Commentary: E.M. Stanton and the future of neighborhood schools
Nearly 100 people attended the School Reform Commission hearing Saturday in support of E. M. Stanton Elementary. Stanton was once touted as a success story of an urban, neighborhood public school with a high degree of student success, parental involvement, and a committed, stable staff. It still has all those things, but the School District recommended that it close.
City Councilman Kenyatta Johnson said at the hearing that the District should be promoting Stanton as a model school and trying to replicate its success across the city. Why doesn’t the District promote schools like Stanton?
Why does a cash-strapped District spend millions on turning neighborhood public schools into Renaissance Charter Schools, but can’t find solutions for keeping successful schools like Stanton and Sheppard Elementary in Kensington open?
Stanton has made adequate yearly progress, the benchmark for school success created by No Child Left Behind, for eight consecutive years. A majority of Stanton’s graduates go on to special admission high schools. Community partnerships have helped develop a strong art and music program. While many schools have high teacher turnover and a large percentage of inexperienced teachers, Stanton continues to attract and keep skilled, veteran teachers. And yet, the school again faces closure.
The District has arguably exaggerated the problems with the Stanton physical plant. The 87-year-old building that houses Stanton has, according to the school's website, “a new science lab, a completely modernized library, and several upgraded classrooms equipped with Promethean Boards.”
Many who attended the Saturday hearings are hopeful that the SRC may relent in the cases of Stanton and Sheppard. I, too, hope that they are right, but one must still ask why were they on the closure list in the first place. What does this say about the District’s priorities?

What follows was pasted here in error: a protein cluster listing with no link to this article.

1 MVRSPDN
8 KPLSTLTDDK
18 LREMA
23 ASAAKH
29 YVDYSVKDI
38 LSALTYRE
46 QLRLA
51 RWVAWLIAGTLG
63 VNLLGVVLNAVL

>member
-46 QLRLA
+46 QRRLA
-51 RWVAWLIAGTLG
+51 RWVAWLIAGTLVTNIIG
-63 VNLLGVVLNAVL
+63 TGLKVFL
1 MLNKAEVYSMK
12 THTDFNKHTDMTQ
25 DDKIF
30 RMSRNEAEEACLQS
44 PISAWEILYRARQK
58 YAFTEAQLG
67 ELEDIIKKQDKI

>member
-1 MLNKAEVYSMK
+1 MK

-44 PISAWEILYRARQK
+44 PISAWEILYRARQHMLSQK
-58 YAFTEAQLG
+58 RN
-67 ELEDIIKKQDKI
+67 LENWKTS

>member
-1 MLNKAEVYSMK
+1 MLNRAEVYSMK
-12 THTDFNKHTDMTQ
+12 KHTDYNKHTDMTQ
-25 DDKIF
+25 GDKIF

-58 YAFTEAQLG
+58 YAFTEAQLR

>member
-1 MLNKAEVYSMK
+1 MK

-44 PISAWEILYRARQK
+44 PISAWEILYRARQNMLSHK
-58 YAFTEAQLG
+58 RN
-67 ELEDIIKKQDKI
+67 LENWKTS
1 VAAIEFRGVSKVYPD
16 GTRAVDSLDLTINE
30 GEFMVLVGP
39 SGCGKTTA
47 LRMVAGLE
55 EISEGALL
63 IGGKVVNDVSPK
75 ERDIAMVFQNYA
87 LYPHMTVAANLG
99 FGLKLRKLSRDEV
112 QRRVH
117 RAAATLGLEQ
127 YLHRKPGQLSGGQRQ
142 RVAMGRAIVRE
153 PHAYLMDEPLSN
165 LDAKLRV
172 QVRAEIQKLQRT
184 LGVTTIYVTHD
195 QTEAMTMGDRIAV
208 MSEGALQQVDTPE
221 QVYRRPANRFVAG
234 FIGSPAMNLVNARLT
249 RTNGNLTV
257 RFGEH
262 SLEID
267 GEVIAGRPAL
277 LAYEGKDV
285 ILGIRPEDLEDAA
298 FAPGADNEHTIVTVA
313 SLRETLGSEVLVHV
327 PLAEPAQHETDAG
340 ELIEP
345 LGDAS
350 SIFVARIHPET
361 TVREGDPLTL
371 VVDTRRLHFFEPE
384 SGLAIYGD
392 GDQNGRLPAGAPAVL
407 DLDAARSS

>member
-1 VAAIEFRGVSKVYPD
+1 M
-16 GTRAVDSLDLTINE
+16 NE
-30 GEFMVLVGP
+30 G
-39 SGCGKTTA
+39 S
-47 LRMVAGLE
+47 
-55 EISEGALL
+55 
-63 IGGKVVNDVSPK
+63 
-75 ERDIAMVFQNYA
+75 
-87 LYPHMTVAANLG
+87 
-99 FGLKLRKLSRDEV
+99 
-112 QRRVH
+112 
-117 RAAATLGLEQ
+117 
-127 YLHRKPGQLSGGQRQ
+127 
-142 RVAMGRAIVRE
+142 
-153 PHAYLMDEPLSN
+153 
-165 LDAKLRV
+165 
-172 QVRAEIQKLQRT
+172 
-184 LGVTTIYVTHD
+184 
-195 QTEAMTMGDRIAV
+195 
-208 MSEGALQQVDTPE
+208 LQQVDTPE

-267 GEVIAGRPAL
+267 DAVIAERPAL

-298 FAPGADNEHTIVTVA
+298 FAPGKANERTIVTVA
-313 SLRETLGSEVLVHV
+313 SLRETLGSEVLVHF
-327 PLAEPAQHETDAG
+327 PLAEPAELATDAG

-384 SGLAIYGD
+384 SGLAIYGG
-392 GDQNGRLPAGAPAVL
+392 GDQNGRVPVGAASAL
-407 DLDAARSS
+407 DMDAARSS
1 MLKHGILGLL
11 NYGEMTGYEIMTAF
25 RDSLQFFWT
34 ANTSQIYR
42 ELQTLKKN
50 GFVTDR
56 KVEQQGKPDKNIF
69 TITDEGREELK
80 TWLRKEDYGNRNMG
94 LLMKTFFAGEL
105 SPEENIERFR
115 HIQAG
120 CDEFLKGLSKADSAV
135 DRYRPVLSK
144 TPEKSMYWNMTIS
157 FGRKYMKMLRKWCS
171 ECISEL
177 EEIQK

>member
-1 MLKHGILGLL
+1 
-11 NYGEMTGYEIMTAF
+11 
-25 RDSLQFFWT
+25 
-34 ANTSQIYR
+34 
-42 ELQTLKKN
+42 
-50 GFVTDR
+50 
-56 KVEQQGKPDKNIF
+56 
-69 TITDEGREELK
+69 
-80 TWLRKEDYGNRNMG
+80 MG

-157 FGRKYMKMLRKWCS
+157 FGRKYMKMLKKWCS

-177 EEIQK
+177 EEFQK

The fact is that the need to close schools is being driven primarily by the rapid expansion of charters, a development that enjoys the support of the SRC, the governor, the mayor, and the corporate elites represented in the Philadelphia School Partnership. Their agenda is privatization of schools which is being accomplished by facilitating the growth of charters and, more directly, by turning over more and more low-performing schools to private managers.
Successful neighborhood schools, which provide important lessons on how to improve traditional schools, don’t fit the corporate-reform narrative, which stresses running schools like businesses, getting rid of unions, de-skilling teaching, and adopting a model of instruction driven by standardized tests.
Handwriting is on the wall
The point is that, even if Stanton and Sheppard are spared, the handwriting is on the wall for neighborhood public schools, institutions that for all their shortcomings, have anchored communities and embodied the idea it is a basic right that all children in a democratic society should get a decent education.
In the future, a lottery ticket will replace this right.
Educational consumers and producers will duke it out in the marketplace. The winners will be the new education industrialists with their chains of education management organizations, turnaround companies, and an ever-expanding menu of services for schools. Losers will be the families left in the under-resourced rump of the traditional public schools or in those many charters who under-perform and under-serve the public.
This seismic shift in our education system is underway in cities across the country. New York, Chicago, and Philadelphia are all showcases for the new order of things. The public, at best, gets “input” in the form of hearings, but the decisions are made by unelected, unaccountable school boards. The school reformers can’t afford democracy because it might mean that parents, students, and citizens might balk about turning over public schools to private interests.
In Philadelphia, and in other cities, there has been resistance from parents, students, teachers, unions, and community groups. But it has yet to coalesce into a movement capable of countering the evisceration of public education.